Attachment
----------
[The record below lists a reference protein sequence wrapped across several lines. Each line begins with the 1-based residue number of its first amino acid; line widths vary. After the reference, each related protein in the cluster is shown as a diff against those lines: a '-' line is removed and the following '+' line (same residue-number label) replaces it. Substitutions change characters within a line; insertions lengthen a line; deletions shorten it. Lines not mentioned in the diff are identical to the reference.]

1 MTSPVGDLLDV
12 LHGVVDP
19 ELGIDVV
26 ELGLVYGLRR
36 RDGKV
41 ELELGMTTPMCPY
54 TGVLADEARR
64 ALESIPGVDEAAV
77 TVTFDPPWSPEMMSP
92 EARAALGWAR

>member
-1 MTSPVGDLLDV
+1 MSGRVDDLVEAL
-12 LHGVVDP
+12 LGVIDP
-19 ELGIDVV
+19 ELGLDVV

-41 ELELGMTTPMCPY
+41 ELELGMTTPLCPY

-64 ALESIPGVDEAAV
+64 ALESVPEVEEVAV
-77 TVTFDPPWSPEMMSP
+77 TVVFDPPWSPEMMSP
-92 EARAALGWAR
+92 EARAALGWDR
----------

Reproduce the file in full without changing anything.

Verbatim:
[The record below lists a reference protein sequence wrapped across several lines. Each line begins with the 1-based residue number of its first amino acid; line widths vary. After the reference, each related protein in the cluster is shown as a diff against those lines: a '-' line is removed and the following '+' line (same residue-number label) replaces it. Substitutions change characters within a line; insertions lengthen a line; deletions shorten it. Lines not mentioned in the diff are identical to the reference.]

1 MTSPVGDLLDV
12 LHGVVDP
19 ELGIDVV
26 ELGLVYGLRR
36 RDGKV
41 ELELGMTTPMCPY
54 TGVLADEARR
64 ALESIPGVDEAAV
77 TVTFDPPWSPEMMSP
92 EARAALGWAR

>member
-1 MTSPVGDLLDV
+1 MSGRVDDLVEAL
-12 LHGVVDP
+12 LGVIDP
-19 ELGIDVV
+19 ELGLDVV

-41 ELELGMTTPMCPY
+41 ELELGMTTPLCPY

-64 ALESIPGVDEAAV
+64 ALESVPEVEEVAV
-77 TVTFDPPWSPEMMSP
+77 TVVFDPPWSPEMMSP
-92 EARAALGWAR
+92 EARAALGWDR